We cyclists have often been grateful to the diggers of Europe’s canals. ‘All dug by hand,’ people keep telling us, but I bet they used spades as well. They’ve left us some wonderful places to ride the bikes. We just pedalled along the River Cam out of Cambridge, which claims to be England’s best cycling town, with cycle lanes on most roads, plenty of bike parking racks and best of all, patient drivers who probably ride bikes too.The Cam is a natural waterway of course, but it’s been tamed with a system of locks and embankments to stop it spreading out over the fens and flooding people’s holiday homes. In the town, it is famous for punting, but we could quickly see that on a sunny weekend we wouldn’t have it to ourselves. On the banks we ran the gauntlet of students thrusting placards at anybody toting a camera or consulting a tourist map. ‘Finking of goin’ puntin’ while you’re here?’ (Nobody wants a toffy accent these days. Notice that Princes William and Harry speak more like rock stars than like royals of old.) We weren’t finking of puntin’, and if we had been, we would soon have been put off by the antics of the crowds of very merry young punters bumping each other into the water.
Instead we rented bikes and pedalled out of town. It was an easy option. Three gears were plenty. The towpath was well-maintained, simple to follow (”Just keep the river on your right”"), well serviced with refreshment stops, and flat.
The waterway itself provided entertainment, in the form of narrowboats and locks, to take our minds off any discomfort in legs, lungs or rear ends. Back when barges were serious means of transport, the towpath may well have meant discomfort for those doing the towing. I remember a photo in a museum in Friesland showing a ‘skutje’ barge family at work. Mamma and the kids, ropes across their shoulders, walked the muddy towpath in the rain while Pappa did the steering from the captain’s cabin.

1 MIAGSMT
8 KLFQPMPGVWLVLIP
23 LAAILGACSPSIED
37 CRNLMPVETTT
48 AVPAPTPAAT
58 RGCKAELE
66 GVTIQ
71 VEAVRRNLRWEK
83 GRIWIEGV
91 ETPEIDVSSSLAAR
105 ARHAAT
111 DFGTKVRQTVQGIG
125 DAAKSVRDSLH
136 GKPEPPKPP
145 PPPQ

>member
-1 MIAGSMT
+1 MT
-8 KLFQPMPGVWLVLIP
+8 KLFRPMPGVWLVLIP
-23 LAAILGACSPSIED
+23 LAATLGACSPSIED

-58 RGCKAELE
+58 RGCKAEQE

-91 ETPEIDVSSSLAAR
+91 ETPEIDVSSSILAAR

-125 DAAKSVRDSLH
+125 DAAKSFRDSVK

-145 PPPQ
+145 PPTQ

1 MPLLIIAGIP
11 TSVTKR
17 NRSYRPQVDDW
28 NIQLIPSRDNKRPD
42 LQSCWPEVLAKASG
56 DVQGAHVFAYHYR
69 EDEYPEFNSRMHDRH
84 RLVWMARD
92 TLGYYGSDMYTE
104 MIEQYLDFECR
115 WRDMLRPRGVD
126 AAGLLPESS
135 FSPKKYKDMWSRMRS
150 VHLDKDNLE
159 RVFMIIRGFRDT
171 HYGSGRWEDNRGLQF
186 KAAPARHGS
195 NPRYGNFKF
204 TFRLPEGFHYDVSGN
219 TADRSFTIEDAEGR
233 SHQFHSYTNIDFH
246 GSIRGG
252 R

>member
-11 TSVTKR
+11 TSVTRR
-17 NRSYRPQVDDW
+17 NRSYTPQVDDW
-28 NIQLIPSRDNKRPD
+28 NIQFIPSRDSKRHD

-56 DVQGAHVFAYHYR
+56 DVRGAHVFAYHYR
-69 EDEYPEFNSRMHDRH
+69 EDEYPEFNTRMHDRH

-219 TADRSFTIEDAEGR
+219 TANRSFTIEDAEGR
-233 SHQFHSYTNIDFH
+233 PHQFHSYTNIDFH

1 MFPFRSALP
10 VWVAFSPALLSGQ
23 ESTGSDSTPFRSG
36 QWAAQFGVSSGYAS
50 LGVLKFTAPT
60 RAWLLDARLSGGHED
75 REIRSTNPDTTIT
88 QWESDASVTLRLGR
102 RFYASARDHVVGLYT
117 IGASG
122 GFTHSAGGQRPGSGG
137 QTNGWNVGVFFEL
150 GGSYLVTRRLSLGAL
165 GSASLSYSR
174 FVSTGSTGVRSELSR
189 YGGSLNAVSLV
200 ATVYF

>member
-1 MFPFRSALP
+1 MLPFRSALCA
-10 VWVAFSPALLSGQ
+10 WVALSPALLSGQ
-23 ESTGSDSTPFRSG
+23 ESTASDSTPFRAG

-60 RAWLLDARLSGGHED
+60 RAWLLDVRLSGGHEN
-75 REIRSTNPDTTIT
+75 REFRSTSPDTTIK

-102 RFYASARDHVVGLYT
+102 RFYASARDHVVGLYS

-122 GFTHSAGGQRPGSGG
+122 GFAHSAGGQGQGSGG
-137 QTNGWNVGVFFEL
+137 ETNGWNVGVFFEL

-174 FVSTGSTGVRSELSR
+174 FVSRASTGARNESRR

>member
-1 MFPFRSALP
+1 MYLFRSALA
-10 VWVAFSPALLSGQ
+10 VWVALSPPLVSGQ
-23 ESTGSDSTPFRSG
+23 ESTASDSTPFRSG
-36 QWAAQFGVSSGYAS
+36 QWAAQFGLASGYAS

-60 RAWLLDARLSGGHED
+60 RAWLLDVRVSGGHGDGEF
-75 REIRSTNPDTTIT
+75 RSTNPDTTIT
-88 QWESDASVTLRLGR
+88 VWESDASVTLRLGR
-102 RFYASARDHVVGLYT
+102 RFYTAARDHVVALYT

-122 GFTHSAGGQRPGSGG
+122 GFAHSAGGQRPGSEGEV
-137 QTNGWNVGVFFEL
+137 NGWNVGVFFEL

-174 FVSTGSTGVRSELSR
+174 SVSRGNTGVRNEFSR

Those days are long gone. Now the ‘narrowboat’ barges have been converted into pleasure craft. Pubs have names like The Bridge,The Green Dragon and The Penny Ferry. Lock masters chat with skippers, and ride along with them for a while to open the next lock. Retired couples, usually with a dog perched on the deck beside them, lounge in the sun with the coffee cups. Their boat names tell the story; Croozy, The Fox, Fourth Time Lucky.
When we’ve had enough, we stop at the pub. “Waterbeach Chef and Brewer” sounds perfect. It’s a pub which seems to be in the middle of nowhere, but it’s packed with lunchtime diners and drinkers. The strollers of the mothers’ and babies’ club are choking the aisles.
The food is hearty, honest, heavy British fare. The decor is all heavy wooden beams, under which heavy honest British trenchermen tuck into heavy shepherd’s pies. We tell ourselves heavy British lasagne is just what we need, then pedal gently back to Cambridge. Recommended!
TRIP NOTES: Bike rental from Station Cycles costs GBP10 for 24 hours